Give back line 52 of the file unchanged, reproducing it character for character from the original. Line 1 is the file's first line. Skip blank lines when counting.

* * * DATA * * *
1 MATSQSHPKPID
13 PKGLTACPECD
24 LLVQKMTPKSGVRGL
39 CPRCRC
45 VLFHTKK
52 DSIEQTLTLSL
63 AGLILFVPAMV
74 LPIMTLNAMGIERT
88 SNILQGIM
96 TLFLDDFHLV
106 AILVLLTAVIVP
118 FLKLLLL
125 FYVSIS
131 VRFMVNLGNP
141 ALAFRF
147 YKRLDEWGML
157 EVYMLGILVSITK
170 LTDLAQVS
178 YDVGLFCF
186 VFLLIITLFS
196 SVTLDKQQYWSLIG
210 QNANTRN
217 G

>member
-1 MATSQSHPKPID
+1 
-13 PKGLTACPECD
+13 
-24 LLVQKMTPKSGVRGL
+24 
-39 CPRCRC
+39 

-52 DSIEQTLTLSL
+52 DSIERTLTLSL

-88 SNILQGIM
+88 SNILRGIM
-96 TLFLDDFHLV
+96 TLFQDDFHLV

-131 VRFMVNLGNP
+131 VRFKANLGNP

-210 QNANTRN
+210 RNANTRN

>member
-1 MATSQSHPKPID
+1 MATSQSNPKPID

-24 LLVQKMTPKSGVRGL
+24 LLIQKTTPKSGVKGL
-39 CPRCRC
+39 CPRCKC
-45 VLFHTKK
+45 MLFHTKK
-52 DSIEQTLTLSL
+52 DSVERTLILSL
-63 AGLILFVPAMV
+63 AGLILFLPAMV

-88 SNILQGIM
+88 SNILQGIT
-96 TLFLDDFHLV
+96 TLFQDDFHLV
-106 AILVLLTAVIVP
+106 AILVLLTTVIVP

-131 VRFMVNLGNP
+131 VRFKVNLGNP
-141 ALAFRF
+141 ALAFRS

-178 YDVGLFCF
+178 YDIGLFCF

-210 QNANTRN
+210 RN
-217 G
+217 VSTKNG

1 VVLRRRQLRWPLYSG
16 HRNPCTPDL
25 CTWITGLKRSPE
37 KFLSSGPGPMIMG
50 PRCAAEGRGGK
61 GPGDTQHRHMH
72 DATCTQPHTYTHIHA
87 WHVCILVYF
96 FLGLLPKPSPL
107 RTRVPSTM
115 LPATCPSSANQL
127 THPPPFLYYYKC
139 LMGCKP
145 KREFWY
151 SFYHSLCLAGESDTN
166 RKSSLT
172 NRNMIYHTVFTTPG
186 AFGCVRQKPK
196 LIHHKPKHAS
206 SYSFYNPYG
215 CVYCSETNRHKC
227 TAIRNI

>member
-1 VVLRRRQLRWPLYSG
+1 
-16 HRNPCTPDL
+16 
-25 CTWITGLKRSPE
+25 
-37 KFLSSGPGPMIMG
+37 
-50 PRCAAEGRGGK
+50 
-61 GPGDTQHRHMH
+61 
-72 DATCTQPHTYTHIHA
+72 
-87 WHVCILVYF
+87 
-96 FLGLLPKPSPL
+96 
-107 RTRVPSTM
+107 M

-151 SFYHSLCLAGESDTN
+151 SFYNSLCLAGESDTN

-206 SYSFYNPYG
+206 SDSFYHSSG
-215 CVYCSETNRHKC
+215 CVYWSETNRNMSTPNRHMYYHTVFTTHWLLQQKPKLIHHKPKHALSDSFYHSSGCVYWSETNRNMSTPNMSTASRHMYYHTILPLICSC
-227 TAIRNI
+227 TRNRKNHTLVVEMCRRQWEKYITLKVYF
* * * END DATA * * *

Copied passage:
-52 DSIEQTLTLSL